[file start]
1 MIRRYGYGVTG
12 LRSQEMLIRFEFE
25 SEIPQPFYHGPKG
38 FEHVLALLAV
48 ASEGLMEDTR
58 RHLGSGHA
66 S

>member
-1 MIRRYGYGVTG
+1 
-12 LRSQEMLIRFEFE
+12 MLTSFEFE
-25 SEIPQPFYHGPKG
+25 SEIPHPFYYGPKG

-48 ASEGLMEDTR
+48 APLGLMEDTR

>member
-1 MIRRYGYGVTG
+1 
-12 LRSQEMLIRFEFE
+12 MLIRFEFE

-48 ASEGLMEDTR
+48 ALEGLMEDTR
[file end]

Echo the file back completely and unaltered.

1 MIRRYGYGVTG
12 LRSQEMLIRFEFE
25 SEIPQPFYHGPKG
38 FEHVLALLAV
48 ASEGLMEDTR
58 RHLGSGHA
66 S

>member
-1 MIRRYGYGVTG
+1 
-12 LRSQEMLIRFEFE
+12 MLTSFEFE
-25 SEIPQPFYHGPKG
+25 SEIPHPFYYGPKG

-48 ASEGLMEDTR
+48 APLGLMEDTR

>member
-1 MIRRYGYGVTG
+1 
-12 LRSQEMLIRFEFE
+12 MLIRFEFE

-48 ASEGLMEDTR
+48 ALEGLMEDTR